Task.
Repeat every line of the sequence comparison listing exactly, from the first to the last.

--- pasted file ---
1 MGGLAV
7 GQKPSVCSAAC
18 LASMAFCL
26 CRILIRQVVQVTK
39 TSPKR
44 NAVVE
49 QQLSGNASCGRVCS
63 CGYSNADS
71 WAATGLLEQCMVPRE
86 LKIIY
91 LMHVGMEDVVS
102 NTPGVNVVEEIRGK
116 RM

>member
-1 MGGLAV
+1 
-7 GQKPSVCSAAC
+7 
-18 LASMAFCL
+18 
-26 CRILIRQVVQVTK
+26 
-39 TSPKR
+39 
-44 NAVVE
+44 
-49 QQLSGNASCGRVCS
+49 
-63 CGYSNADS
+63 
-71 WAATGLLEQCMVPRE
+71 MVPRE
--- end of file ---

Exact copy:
1 MGGLAV
7 GQKPSVCSAAC
18 LASMAFCL
26 CRILIRQVVQVTK
39 TSPKR
44 NAVVE
49 QQLSGNASCGRVCS
63 CGYSNADS
71 WAATGLLEQCMVPRE
86 LKIIY
91 LMHVGMEDVVS
102 NTPGVNVVEEIRGK
116 RM

>member
-1 MGGLAV
+1 
-7 GQKPSVCSAAC
+7 
-18 LASMAFCL
+18 
-26 CRILIRQVVQVTK
+26 
-39 TSPKR
+39 
-44 NAVVE
+44 
-49 QQLSGNASCGRVCS
+49 
-63 CGYSNADS
+63 
-71 WAATGLLEQCMVPRE
+71 MVPRE